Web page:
# Project 2: Untyped lambda-calculus

- Due: 02/22 at 11:55pm
- Points: 30

In this project, we’ll extend the arithmetic expression interpreter from PP1 into an untyped lambda calculus interpreter.

```
> let f = λx. succ (succ x) in f (f 0)
succ (succ (succ (succ 0)))
```

## 0. Getting started

The repository contains the following files (among others):

```
solution/
lam.darwin Reference implementation (MacOS)
lam.linux Reference implementation (Linux)
test/
test.sh Test script
lam.input Test cases
submit/ Please place your code here
```

Try running the reference implementation and have a look at the test cases to see how it works.

## 1. Syntax

The syntax rules are, in addition to all the rules from PP1:

```
t ::= x
λx. t
t t
let x = t
```_{1} in t_{2}
fix t

where `x`

can be any string that:

does not contain whitespace

does not contain any of the symbols

`( ) λ \ . = : ->`

is not any of the reserved words

`0 succ pred iszero true false if then else let in fix`

The term `λx. x x`

would be represented as

```
["lambda" "x" ["app", ["var", "x"], ["var", "x"]]] (Python)
(lambda "x" (app (var "x") (var "x"))) (Scheme)
Lambda ("x", App (Var "x", Var "x")) (OCaml)
```

The term `let g = fix f in g 0`

would be

```
["let", "g", ["fix", ["var", "f"]], ["app", ["var", "g"], "zero"]] (Python)
(let "g" (fix (var "f")) (app (var "g") zero)) (Scheme)
Let ("g", Fix (Var "f"), App (Var "g", Zero)) (OCaml)
```

## 2. Core

Write a function called `eval_term`

(or something similar) that takes a term and returns its value (if any). The following requirements should be met:

You may assume that the input term is closed (has no free variables), and raise an error if it is not.

The return value should agree with the call-by-value semantics for λNB in Figures 3-1, 3-2, and 5-3 (pages 34, 41, and 72).

If a term diverges according to the semantics, it’s okay for

`eval_term`

never to return.If a term gets stuck according to the semantics, then

`eval_term`

should raise an exception with an appropriate error message.If the result value is an abstraction, it’s okay for

`eval_term`

to return something that says “the result is an abstraction” instead of the abstraction itself.

Note that you don’t have to literally implement the small-step semantics; in fact, I’d recommend implementing the big-step semantics (Exercise 5.3.8), using either substitution or environments, as detailed below.

Big-step evaluation with substitution

The big-step evaluation rules are given in the solution to Exercise 5.3.8:

`————————————— (B-Abs) λx. t ⇓ λx. t t`

_{1}⇓ λx. t_{1}_{2}t_{2}⇓ v_{2}[x↦v_{2}]t_{1}_{2}⇓ v ——————————————————————————————————————— (B-App) t_{1}t_{2}⇓ vImplement the above rules, and the substitution operation as defined in TAPL at the top of page 71:

`[x↦s]y = s if y = x y if y ≠ x [x↦s](λy. t`

_{1}) = λy. t_{1}if y = x λy. [x↦s]t_{1}if y ≠ x and y ∉ FV(s) [x↦s](t_{1}t_{2}) = [x↦s]t_{1}[x↦s]t_{2}As discussed on that page, this definition is missing a case, for

`[x↦s](λy. t`

where_{1})`y ≠ x`

and`y ∈ FV(s)`

. But in HW3, you showed that if`t`

is closed, then this missing case will never be needed. So, one way to proceed is: Before evaluation, check whether`t`

has any free variables, and print an error message if so. Otherwise, evaluate`t`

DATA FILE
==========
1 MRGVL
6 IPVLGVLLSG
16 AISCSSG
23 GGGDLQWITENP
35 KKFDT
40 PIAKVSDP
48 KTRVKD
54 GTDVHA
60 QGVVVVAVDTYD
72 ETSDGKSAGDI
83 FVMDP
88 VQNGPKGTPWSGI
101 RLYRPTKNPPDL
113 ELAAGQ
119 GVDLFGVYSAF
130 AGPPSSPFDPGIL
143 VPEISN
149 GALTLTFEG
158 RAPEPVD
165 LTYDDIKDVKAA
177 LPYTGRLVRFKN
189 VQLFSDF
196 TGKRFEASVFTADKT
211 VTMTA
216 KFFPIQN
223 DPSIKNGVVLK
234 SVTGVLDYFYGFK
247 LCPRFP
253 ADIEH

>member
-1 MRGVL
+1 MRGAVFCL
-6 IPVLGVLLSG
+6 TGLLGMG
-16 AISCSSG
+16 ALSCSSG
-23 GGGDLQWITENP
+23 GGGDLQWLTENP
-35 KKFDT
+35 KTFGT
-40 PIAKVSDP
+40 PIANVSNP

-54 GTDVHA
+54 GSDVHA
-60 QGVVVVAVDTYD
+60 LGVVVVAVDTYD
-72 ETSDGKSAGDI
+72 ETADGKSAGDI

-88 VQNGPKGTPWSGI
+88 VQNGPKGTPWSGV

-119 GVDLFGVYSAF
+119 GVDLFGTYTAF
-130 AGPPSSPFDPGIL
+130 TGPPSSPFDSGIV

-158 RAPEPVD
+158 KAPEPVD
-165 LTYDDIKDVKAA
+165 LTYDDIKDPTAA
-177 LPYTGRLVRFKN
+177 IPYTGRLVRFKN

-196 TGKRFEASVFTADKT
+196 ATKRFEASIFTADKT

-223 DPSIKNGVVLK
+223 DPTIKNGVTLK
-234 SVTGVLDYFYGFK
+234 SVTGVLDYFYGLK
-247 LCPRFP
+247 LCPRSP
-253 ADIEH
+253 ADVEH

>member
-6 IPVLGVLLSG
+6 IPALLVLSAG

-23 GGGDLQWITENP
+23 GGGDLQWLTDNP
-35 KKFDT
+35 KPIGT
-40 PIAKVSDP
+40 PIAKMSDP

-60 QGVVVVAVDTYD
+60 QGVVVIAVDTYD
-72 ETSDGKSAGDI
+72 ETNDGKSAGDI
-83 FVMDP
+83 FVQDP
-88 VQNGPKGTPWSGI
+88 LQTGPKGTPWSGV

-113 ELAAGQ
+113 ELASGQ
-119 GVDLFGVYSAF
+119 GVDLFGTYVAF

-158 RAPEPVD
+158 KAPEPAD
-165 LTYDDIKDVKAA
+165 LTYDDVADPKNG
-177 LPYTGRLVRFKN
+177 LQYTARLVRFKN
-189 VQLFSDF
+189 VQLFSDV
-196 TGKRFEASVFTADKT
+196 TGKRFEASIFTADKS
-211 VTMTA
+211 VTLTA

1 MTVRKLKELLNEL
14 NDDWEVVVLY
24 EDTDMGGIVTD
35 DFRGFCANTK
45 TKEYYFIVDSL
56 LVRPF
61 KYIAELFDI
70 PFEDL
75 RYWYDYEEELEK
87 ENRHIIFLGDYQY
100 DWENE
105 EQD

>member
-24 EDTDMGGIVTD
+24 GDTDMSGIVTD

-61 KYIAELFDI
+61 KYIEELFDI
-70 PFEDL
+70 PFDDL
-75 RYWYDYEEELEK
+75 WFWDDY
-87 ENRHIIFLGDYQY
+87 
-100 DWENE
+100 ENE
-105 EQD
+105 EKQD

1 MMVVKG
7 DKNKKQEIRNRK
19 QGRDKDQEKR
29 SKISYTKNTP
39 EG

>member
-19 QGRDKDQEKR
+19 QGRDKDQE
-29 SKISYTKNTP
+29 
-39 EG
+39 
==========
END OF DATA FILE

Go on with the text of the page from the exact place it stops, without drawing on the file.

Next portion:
using the definition of substitution above.Big-step evaluation with environments

A more efficient alternative is to use environments, as described in the notes.

`———————————— B-Var ρ ⊢ x ⇓ ρ(x) —————————————————————— B-Abs ρ ⊢ λx. t ⇓ [ρ](λx. t) ρ ⊢ t`

_{1}⇓ [ρ'](λx. t_{1}_{2}) ρ ⊢ t_{2}⇓ v_{2}ρ', x↦v_{2}⊢ t_{1}_{2}⇓ v —————————————————————————————————————————————————————————— B-App ρ ⊢ t_{1}t_{2}⇓ vWhen you print out a closure, you can choose how they should appear; the tests don’t depend on it. You can invent a textual representation of a closure, or do as most implementations do and print something opaque like

`<fun>`

.

## 3. Extensions

In this part, you’ll extend the interpreter to handle `let`

and `fix`

. The language doesn’t need them in order to be Turing-complete, but they are convenient, and in PP3, `fix`

will be necessary; if you went on to implement let-polymorphism, then `let`

would become necessary as well.

There are two ways of implementing them; you only need to do one.

Syntactic sugar

You can implement them as syntactic sugar:

`T⟦let x = t`

_{1}in t_{2}⟧ = (λx. T⟦t_{2}⟧) T⟦t_{1}⟧ T⟦fix t⟧ = λf. (λx. f (λv. x x v)) (λx. f (λv. x x v)) T⟦t⟧The rest of the equations defining

`T⟦·⟧`

are trivial.Write a function called

`desugar_term`

that takes an argument`t`

and returns`T⟦t⟧`

. It should be called before`eval_term`

.Evaluation rules

Or you can write new evaluation rules for them (here, using big-step evaluation with substitution):

`t`

_{1}⇓ v_{1}[x↦v_{1}]t_{2}⇓ v_{2}―――――――――――――――――――――――― (B-Let) let x = t_{1}in t_{2}⇓ v_{2}t ⇓ v ――――――――――――――――――――――― x ∉ FV(v) (B-Fix) fix t ⇓ λx. v (fix v) x

## 4. Read-eval-print loop

Your interpreter should be named `submit/lam`

. It should read lines from stdin, each containing exactly one term. For each term, it should desugar and evaluate it. It should write a single line to stdout, which is either the resulting value or an error message, which must begin with the string `error:`

. Run `test/test.sh lam`

to test your interpreter.

Please submit your code by pushing to your private repository and creating a tag `pp2`

. If you’re submitting a single part, tag it `pp2-2`

, `pp2-3`

, etc.

## Rubric

Part | Points |
---|---|

λ | 3 |

application | 3 |

variable binding | 6 |

`let` |
3 |

`fix` |
3 |

REPL | 6 |

Total | 30 |